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New Social Security law to standardize stance on substance abuse

In Maryland, like throughout the rest of the U.S., drug addition and substance abuse has become a major concern for many people. Unfortunately, we seem to see more and more people coping with addiction. Many people do not know that substance abuse was once considered a disability under Social Security, but that has changed. As of Feb. 20, a new regulation has made a previous policy into law.

The previous policy allowed applicants with substance abuse alone to receive benefits from Social Security, until 1996 when a ruling was put into place that varied widely from office to office throughout the country. This ruling was meant to curb these applicants, if they did not have another disability, from receiving benefits. These variations mean that an applicant to one office with only substance abuse to claim may be approved, while another applicant elsewhere would be denied. However, this ruling has been made law for the whole of the Social Security system.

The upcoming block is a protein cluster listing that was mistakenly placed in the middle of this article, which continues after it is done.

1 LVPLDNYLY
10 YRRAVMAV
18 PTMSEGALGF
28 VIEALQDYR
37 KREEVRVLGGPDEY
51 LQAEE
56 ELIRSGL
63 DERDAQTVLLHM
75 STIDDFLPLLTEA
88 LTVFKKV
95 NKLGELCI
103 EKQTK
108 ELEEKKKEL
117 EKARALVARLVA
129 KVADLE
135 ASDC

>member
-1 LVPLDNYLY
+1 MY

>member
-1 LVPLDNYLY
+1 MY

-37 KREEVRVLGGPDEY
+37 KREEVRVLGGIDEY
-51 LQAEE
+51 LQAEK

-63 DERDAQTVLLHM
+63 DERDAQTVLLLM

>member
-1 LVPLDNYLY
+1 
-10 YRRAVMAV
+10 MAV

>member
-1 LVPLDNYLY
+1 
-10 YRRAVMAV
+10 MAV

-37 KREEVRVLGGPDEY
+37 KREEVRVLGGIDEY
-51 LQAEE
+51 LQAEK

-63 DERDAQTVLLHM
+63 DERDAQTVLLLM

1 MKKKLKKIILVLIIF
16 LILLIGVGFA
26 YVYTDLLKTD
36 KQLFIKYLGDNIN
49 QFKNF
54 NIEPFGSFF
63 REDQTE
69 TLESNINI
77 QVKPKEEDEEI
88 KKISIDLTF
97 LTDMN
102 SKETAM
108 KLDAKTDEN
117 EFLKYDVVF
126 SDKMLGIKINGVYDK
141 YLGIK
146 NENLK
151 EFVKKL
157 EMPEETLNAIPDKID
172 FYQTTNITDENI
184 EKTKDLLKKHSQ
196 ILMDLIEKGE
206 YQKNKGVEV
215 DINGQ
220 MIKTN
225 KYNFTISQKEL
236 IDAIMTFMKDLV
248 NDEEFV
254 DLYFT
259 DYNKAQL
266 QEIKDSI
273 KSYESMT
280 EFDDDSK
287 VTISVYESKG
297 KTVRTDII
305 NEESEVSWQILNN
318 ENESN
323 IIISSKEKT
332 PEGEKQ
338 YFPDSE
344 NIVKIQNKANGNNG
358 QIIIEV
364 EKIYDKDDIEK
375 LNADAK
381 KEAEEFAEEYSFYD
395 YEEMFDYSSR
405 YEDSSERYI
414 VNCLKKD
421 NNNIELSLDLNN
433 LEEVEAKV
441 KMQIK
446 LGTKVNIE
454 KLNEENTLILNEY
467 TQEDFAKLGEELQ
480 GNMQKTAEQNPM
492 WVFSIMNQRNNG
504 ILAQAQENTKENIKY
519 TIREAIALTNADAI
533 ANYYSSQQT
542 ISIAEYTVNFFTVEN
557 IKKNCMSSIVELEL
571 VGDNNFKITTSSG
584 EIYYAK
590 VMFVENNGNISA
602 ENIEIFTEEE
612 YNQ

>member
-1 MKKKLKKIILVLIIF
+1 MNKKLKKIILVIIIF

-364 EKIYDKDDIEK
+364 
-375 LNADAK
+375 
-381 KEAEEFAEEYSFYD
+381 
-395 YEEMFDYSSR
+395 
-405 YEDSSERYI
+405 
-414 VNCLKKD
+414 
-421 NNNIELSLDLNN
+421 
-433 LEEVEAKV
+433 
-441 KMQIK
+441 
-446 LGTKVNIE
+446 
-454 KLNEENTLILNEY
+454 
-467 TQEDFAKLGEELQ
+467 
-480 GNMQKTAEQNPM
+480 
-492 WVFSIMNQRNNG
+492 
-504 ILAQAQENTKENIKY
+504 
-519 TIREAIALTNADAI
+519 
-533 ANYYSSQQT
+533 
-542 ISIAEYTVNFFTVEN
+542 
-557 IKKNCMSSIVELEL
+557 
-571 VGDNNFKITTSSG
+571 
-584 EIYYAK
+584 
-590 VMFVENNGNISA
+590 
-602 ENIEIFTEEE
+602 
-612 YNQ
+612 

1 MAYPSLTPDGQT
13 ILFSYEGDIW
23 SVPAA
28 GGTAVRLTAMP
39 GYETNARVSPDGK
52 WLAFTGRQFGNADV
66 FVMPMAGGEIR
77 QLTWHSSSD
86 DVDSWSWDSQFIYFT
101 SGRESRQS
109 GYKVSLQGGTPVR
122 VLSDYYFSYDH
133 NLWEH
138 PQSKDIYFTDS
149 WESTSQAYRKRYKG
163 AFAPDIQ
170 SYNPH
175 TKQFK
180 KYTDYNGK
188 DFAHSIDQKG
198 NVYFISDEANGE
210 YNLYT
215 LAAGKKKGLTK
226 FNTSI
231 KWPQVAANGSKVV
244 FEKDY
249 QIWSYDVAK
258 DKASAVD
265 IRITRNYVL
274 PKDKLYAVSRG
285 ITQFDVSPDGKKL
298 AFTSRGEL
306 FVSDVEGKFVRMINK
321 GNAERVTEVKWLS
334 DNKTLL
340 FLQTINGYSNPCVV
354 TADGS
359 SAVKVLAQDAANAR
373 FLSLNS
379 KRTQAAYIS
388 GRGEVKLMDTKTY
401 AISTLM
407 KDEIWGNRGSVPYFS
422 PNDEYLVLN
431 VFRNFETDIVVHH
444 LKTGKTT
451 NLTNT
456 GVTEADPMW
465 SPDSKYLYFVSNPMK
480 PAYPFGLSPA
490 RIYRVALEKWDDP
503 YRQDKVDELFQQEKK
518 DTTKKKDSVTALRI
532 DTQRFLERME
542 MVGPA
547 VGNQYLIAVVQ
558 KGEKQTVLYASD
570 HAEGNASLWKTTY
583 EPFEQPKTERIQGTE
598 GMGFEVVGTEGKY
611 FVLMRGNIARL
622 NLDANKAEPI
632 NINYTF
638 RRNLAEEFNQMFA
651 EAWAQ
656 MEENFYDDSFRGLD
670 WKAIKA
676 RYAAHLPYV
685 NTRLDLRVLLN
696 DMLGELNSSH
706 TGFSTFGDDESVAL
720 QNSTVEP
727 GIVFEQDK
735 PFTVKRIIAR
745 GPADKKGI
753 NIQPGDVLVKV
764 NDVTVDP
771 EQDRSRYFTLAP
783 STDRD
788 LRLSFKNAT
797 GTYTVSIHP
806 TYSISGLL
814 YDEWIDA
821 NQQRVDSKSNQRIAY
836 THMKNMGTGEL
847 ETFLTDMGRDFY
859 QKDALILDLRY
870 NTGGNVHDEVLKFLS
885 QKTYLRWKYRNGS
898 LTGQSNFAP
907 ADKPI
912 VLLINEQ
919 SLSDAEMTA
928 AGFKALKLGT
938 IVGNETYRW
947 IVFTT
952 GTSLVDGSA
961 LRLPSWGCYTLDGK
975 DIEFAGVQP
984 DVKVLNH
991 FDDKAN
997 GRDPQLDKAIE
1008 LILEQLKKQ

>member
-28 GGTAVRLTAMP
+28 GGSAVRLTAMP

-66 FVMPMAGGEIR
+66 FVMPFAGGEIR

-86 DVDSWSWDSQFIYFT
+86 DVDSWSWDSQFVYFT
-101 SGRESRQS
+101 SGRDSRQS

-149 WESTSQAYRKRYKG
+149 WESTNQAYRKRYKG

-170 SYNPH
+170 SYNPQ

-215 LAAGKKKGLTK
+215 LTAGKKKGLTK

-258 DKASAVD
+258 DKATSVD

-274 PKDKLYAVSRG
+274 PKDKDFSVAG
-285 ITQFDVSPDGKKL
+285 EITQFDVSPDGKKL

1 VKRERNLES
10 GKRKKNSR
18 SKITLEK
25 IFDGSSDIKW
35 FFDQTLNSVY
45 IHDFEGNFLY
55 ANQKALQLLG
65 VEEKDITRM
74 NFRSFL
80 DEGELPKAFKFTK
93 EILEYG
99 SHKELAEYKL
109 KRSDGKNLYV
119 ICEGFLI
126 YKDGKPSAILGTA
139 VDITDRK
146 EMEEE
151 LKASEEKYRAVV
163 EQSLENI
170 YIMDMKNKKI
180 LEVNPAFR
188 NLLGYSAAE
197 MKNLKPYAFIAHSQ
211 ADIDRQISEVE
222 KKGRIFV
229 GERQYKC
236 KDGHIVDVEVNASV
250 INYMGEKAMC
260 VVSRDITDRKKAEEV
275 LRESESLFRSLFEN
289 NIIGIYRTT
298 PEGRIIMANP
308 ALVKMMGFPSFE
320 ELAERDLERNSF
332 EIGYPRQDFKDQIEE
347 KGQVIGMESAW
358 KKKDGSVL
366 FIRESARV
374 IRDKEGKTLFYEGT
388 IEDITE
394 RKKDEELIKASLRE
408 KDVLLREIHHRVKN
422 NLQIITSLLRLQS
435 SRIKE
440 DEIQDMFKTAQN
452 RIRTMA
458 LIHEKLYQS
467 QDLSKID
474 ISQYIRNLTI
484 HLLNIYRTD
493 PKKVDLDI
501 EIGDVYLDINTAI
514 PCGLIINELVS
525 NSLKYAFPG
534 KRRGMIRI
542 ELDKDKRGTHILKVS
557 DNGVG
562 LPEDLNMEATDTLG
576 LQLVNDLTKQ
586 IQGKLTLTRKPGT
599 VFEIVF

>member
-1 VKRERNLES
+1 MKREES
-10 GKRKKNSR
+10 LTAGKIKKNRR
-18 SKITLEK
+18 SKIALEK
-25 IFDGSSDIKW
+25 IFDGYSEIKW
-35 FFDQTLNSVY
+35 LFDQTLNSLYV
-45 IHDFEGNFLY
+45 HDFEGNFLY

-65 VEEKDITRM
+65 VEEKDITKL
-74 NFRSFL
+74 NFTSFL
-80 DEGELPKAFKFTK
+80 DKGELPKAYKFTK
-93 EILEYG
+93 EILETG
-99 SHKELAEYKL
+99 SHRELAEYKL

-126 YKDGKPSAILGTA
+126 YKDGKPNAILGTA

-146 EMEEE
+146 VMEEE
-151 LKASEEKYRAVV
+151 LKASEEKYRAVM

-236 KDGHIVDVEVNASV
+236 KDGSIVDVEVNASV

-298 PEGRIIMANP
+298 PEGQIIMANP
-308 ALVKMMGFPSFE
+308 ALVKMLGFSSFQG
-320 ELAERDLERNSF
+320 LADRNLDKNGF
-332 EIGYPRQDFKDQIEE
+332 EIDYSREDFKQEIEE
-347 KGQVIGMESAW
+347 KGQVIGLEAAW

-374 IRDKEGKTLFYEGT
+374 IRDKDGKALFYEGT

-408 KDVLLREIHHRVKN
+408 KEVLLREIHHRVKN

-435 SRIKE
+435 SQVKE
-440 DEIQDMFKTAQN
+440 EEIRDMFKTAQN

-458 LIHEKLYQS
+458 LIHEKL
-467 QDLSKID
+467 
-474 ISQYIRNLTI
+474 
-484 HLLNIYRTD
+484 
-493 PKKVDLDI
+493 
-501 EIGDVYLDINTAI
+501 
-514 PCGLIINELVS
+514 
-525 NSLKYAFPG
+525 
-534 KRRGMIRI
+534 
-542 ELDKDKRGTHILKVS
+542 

Now, if an applicant has no other disability other than substance abuse, the person is not considered to be disabled. What was once a free standing Social Security disability is no longer, formally and legally.  If the applicant has substance abuse but also has another medical impairment that would continue if the substance abuse ended, the addiction would not affect the applicant. For many physical impairments and illnesses, such as AIDS, this is clear. However, for mental illness, the situation is complicated by the potential relation between the substance abuse and the underlying illness.

As this case shows, Social Security law is often complicated by regulations or policies which vary from location to location. Consulting an attorney who has experience with this system can help to ensure that the best interests of the applicant are represented as much as possible within the existing laws.

Source: Disability News, "Drug and Alcohol Addiction as the Basis for Social Security Disability," Feb. 20, 2013

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